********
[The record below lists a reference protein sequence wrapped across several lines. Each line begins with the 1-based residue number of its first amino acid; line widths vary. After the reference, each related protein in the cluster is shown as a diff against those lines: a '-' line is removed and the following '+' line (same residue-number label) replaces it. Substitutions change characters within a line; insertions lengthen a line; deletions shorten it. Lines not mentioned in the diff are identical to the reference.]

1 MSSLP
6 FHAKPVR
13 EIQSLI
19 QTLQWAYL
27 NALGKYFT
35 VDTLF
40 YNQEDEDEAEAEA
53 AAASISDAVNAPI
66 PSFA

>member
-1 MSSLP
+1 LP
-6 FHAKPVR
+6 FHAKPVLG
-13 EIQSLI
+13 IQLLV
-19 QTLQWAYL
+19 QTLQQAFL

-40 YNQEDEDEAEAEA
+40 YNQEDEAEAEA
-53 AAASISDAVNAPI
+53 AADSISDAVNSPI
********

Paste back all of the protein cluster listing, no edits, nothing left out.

[The record below lists a reference protein sequence wrapped across several lines. Each line begins with the 1-based residue number of its first amino acid; line widths vary. After the reference, each related protein in the cluster is shown as a diff against those lines: a '-' line is removed and the following '+' line (same residue-number label) replaces it. Substitutions change characters within a line; insertions lengthen a line; deletions shorten it. Lines not mentioned in the diff are identical to the reference.]

1 MSSLP
6 FHAKPVR
13 EIQSLI
19 QTLQWAYL
27 NALGKYFT
35 VDTLF
40 YNQEDEDEAEAEA
53 AAASISDAVNAPI
66 PSFA

>member
-1 MSSLP
+1 LP
-6 FHAKPVR
+6 FHAKPVLG
-13 EIQSLI
+13 IQLLV
-19 QTLQWAYL
+19 QTLQQAFL

-40 YNQEDEDEAEAEA
+40 YNQEDEAEAEA
-53 AAASISDAVNAPI
+53 AADSISDAVNSPI